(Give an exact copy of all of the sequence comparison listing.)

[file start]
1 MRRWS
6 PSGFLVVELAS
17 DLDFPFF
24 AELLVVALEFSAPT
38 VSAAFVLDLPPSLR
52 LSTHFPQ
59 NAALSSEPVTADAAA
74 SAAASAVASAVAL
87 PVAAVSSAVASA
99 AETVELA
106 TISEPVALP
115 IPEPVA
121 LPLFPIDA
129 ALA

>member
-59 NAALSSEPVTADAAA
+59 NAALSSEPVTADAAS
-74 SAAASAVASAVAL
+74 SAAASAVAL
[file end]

1 MRRWS
6 PSGFLVVELAS
17 DLDFPFF
24 AELLVVALEFSAPT
38 VSAAFVLDLPPSLR
52 LSTHFPQ
59 NAALSSEPVTADAAA
74 SAAASAVASAVAL
87 PVAAVSSAVASA
99 AETVELA
106 TISEPVALP
115 IPEPVA
121 LPLFPIDA
129 ALA

>member
-59 NAALSSEPVTADAAA
+59 NAALSSEPVTADAAS
-74 SAAASAVASAVAL
+74 SAAASAVAL